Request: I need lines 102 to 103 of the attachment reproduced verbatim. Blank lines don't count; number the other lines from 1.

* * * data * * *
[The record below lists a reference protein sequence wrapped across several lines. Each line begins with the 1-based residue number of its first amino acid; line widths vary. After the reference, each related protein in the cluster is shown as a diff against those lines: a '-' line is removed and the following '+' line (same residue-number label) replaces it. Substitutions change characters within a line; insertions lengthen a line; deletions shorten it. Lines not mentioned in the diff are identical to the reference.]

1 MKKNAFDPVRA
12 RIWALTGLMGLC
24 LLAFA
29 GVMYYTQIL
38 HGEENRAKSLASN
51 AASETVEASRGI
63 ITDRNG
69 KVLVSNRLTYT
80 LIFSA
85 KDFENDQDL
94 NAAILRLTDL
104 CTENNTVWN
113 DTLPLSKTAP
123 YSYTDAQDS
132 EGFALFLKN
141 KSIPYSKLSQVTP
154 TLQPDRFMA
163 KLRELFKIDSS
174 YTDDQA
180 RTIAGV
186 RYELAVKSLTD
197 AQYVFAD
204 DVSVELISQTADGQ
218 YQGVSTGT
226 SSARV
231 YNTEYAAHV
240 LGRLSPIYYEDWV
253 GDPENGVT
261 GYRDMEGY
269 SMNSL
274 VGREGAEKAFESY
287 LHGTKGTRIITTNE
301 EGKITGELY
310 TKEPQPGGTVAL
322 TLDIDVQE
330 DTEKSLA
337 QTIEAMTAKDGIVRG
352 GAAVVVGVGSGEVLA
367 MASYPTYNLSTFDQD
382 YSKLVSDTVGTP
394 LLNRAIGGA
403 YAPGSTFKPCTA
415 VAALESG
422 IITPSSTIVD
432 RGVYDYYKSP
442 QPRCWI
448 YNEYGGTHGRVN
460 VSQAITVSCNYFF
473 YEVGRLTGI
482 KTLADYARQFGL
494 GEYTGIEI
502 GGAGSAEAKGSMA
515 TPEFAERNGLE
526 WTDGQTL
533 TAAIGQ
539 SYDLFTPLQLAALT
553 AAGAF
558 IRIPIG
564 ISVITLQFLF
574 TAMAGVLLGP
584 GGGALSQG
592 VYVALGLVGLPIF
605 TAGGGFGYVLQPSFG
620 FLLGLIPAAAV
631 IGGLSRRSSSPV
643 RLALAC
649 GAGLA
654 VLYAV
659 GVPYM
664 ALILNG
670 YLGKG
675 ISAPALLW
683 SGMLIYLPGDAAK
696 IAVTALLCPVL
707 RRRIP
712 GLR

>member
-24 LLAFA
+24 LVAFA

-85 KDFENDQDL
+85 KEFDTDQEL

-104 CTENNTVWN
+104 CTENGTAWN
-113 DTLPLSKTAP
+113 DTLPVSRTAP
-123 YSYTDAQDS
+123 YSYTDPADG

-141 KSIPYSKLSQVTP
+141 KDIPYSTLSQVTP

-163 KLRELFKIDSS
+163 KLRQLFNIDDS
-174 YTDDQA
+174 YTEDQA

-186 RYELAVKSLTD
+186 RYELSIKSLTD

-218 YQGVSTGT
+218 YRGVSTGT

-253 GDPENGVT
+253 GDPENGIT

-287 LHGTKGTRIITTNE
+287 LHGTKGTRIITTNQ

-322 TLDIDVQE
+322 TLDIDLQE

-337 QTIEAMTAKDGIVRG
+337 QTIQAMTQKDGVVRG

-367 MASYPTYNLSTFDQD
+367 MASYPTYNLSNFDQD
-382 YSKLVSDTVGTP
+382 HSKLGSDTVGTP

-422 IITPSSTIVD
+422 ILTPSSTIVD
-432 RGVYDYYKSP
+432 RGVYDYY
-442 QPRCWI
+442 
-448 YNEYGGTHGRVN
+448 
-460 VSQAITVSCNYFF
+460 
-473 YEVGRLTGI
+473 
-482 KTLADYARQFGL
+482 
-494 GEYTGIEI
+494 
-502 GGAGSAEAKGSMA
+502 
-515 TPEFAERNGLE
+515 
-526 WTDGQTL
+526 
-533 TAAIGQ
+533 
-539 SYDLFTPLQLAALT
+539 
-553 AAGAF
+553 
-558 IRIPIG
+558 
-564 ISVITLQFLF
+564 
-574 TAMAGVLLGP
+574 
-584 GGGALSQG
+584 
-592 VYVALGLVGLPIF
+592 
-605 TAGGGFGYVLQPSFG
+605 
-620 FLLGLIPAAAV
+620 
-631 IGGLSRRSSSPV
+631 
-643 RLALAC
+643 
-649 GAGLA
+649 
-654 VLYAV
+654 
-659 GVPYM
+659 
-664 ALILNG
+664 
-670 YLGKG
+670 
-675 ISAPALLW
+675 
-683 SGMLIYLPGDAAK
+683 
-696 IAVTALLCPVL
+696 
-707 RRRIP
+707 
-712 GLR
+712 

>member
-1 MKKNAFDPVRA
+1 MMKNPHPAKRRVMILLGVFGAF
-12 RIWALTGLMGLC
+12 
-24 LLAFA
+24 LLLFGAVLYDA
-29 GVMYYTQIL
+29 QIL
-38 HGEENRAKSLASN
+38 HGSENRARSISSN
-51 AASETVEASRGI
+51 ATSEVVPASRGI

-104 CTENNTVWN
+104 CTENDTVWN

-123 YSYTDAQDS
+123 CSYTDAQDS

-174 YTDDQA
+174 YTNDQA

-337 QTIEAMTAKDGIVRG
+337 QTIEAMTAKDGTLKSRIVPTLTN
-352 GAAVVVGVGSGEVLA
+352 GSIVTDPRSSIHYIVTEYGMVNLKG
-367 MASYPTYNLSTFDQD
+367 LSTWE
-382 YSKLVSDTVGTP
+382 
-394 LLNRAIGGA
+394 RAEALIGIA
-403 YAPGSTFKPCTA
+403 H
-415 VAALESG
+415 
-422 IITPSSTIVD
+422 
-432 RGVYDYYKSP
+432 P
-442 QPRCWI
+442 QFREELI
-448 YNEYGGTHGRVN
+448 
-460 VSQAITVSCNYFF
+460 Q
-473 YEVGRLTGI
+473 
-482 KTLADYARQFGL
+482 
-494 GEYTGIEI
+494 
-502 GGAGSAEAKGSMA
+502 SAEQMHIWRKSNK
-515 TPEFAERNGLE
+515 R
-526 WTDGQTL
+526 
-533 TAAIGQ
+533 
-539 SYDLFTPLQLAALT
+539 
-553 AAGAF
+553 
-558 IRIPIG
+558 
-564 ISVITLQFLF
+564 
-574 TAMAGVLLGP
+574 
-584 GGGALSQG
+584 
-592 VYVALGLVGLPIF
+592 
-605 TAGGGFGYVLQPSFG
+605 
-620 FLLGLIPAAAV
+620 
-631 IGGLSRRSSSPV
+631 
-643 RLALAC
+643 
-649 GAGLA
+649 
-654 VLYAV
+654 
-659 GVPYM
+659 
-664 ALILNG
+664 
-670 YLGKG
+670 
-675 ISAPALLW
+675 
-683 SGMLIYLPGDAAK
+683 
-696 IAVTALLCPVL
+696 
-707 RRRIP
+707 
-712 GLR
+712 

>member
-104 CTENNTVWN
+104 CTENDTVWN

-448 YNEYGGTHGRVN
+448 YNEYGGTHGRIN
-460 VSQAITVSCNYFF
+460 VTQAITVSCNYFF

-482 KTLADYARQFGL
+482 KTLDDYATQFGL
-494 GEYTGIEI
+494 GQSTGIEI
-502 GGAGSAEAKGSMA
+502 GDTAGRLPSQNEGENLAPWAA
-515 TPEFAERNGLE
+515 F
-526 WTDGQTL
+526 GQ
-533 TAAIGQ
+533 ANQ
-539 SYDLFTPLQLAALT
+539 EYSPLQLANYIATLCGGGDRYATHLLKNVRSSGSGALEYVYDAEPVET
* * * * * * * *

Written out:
+287 LHGTKGTRIITTNQ

-322 TLDIDVQE